By Friday night, I began to hear it. “Zootopia is incredible!” “Zootopia is better than Frozen!” “Zootopia will be the best movie of the year!” Hyperbolic? I thought so. But still, a 99% score on Rotten Tomatoes and friends of mine raving about left me excited to see the movie. I went Saturday, watched the film and reviewed it thusly on my Facebook:

“Zootopia: Some great gags string together a pedestrian plot made worse by a grating Shakira sountrack.”

You can guess how that went over. Children wrung their hair, friends blasted me in the social sphere, and the sun turned black with ash. But the thing is, the more I talked with various people, the more they actually kinda agreed with me. The indisputable: Zootopia is funny. Very funny. Also, Shakira brings down the film. (I don’t get why John Lasseter has decided that Disney films should have music videos in them …)

Read more

Reviewing Films: The Deadpool Dilemma

I’ve been reviewing films since the early 2000s and what I’ve learned over that time is simply put: there’s no accounting for taste. It was this thought that struck me as I left a screening of Deadpool this weekend. The film is positively reviewed (over 80% on Rotten Tomatoes) and I enjoyed it, but as I set about evaluating and scoring it, I engaged in a few text messages with fellow Arch City guy, Jason Moody. I told him I scored the film a C+ and he was perplexed. How could I enjoy a film with an average score?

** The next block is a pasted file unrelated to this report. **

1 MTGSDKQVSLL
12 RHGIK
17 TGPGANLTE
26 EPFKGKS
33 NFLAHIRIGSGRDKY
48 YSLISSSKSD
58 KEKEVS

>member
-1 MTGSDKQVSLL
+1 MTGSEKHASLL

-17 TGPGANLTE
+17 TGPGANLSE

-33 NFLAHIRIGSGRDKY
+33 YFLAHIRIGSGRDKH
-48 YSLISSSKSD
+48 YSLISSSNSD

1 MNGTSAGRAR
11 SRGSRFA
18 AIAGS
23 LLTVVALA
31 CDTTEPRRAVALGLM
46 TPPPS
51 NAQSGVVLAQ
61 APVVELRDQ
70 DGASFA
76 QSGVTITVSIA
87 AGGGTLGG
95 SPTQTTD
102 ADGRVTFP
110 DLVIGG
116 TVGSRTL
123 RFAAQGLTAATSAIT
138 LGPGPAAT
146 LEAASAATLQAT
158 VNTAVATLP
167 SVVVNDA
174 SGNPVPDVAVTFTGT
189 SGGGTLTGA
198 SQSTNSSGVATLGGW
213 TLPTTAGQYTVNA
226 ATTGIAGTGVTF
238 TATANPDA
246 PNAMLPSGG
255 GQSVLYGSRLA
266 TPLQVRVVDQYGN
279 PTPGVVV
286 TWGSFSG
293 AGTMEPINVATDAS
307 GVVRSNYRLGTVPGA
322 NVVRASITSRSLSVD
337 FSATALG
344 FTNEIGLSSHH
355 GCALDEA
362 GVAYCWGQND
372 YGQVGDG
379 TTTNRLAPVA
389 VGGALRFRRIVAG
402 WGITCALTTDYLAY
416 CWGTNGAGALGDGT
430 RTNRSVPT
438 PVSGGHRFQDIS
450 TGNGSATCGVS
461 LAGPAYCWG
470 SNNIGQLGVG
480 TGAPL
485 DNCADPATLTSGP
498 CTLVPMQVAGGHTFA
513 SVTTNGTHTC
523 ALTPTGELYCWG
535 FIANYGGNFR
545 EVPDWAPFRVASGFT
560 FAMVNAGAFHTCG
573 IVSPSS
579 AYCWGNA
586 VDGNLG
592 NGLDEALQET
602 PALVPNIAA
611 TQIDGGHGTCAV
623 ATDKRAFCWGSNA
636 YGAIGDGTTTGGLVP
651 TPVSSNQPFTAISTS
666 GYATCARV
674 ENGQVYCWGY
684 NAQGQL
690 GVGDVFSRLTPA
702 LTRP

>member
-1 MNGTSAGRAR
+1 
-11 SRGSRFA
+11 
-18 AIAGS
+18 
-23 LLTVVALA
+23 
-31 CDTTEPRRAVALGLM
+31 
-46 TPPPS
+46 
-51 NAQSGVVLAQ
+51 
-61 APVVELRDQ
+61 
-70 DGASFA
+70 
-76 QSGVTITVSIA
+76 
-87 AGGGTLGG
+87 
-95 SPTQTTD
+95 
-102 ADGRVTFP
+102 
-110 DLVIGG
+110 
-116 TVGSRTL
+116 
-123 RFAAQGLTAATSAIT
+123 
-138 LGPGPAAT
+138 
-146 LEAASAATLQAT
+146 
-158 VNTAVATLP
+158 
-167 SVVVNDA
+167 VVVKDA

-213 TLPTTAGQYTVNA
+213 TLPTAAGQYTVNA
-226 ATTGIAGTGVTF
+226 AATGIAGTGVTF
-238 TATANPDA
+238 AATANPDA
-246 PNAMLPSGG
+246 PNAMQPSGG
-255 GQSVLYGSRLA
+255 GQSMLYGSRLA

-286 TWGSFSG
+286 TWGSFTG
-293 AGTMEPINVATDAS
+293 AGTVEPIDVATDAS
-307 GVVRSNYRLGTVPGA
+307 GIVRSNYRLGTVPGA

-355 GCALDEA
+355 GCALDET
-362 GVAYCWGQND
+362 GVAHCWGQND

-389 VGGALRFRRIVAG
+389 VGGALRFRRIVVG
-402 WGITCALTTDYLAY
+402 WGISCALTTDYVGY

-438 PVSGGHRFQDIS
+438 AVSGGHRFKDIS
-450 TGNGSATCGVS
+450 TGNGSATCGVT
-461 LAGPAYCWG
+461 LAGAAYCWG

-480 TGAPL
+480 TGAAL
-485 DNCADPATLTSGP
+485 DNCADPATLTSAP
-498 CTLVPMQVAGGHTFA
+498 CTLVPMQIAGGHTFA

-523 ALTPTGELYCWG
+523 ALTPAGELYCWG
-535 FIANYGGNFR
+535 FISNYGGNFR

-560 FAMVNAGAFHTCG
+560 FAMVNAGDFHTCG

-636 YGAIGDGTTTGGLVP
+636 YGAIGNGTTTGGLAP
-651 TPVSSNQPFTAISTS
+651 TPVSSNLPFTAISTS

Read more

Breaking Down the Race for Best Picture – Oscars 2016

Did you see all the nominees for best picture this year, and are you wondering which has the best chance to win? Well, probably not. For many people, seeing all the movies nominated for best picture can be difficult. Outside of large metropolitan areas, many movie theaters simply won’t carry every film and, even if they do, a lot of the films nominated this year had small-to-non-existent marketing campaigns, so they might’ve flown under the radar for you.

Well, have no fear, we’ve watched all of these films and we’ll give you the scoop on them, telling you why they’re nominated for best picture and what they have going against them so you can have verbal discourse with all your buddies about these movies, even if you haven’t seen them all. So, here we go!

The Big Short

The Hype: You know Adam McKay. He’s the guy behind a lot of your favorite comedies – Anchorman, The Other Guys, Step Brothers. He even worked on Ant-Man. So what’s he doing on the short list for Best Picture? This year, McKay deviated sharply from his typical oeuvre and decided to make a fictionalized documentary about the 2008 financial collapse. If that sounds snooze-worthy, then you aren’t alone in your thinking. Hell, Adam McKay probably thought the same thing. So he jazzed it up with a team of killer actors (Christian Bale, Brad Pitt, Ryan Gosling, Steve Carrell and many more) then threw in more spice by cutting the film up with music videos and guest appearances (the sensational and sizzling Margot Robbie and the acerbic Anthony Bourdain, among others). What you’re left with is one of the hippest pieces of edu-tainment ever produced and a surefire good time, despite the heady subject matter.

Read more